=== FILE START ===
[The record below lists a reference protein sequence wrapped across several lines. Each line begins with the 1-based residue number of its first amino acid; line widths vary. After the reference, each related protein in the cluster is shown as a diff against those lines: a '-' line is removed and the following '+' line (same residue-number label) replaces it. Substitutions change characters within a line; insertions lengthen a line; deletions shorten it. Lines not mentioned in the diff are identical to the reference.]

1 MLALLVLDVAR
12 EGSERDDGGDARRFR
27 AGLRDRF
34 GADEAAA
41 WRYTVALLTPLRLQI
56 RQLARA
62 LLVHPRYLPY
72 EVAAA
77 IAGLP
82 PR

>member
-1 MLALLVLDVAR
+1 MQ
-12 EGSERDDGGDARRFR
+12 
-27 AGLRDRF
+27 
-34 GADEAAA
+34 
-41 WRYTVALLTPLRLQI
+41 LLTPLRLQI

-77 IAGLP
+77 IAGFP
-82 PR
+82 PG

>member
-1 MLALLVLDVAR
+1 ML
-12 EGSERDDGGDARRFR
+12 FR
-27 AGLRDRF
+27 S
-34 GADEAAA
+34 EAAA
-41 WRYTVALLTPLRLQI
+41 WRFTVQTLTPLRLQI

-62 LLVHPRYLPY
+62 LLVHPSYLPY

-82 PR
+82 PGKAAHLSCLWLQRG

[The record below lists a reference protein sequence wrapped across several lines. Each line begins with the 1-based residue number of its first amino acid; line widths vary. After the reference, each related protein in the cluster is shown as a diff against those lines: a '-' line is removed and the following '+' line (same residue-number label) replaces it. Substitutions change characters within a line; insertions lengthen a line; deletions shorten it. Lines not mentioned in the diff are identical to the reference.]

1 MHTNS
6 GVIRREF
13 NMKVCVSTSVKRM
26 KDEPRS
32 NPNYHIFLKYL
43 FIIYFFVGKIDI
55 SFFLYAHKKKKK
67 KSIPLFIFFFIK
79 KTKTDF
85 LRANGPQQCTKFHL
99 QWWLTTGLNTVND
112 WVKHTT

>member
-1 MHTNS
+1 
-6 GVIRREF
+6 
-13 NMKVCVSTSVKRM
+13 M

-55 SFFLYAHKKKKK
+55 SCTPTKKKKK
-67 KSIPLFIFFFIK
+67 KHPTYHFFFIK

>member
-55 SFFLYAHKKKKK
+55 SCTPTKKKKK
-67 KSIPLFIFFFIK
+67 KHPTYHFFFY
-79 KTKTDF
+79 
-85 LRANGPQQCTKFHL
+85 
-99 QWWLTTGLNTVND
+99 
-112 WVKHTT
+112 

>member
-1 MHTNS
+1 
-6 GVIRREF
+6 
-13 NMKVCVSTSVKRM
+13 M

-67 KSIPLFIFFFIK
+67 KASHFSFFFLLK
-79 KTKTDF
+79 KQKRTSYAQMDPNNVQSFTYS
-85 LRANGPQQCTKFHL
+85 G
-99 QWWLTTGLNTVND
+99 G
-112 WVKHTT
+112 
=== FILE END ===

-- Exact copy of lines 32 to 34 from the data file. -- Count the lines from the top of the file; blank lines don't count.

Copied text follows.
-27 AGLRDRF
+27 S
-34 GADEAAA